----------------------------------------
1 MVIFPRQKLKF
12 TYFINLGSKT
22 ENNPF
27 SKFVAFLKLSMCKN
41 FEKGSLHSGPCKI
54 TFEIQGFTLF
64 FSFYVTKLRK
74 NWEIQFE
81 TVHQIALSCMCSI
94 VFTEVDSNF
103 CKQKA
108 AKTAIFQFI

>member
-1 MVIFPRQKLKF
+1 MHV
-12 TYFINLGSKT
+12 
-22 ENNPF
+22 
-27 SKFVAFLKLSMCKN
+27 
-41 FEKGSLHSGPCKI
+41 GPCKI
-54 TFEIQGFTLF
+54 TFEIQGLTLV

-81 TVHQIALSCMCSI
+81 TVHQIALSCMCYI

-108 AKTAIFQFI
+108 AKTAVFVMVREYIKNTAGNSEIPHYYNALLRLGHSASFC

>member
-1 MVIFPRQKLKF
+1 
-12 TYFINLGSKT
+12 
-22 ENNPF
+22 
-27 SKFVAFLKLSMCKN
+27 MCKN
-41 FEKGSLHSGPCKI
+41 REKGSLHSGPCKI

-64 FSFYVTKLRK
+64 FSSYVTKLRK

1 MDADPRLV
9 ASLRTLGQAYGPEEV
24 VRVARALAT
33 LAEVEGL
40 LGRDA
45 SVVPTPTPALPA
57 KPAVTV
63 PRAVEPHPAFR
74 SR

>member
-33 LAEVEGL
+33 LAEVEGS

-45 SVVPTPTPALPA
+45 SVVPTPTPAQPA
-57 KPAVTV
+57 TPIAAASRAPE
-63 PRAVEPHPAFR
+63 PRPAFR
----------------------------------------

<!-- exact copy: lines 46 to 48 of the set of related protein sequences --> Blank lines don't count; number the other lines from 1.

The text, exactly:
33 LAEVEGL
40 LGRDA
45 SVVPTPTPALPA